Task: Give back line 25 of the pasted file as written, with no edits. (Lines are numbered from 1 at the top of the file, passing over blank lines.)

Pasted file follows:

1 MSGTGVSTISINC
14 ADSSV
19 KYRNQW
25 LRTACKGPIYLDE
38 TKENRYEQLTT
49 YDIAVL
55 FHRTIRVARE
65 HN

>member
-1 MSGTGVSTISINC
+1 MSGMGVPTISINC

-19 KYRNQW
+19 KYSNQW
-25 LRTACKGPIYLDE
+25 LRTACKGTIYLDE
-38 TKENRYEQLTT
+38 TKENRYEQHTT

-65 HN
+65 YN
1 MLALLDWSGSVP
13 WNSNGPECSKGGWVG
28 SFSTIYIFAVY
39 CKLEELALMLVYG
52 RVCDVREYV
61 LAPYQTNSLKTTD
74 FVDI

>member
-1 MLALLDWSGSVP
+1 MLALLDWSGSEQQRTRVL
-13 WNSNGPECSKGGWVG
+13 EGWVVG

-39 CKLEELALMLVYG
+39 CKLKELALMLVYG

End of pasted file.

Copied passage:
61 LAPYQTNSLKTTD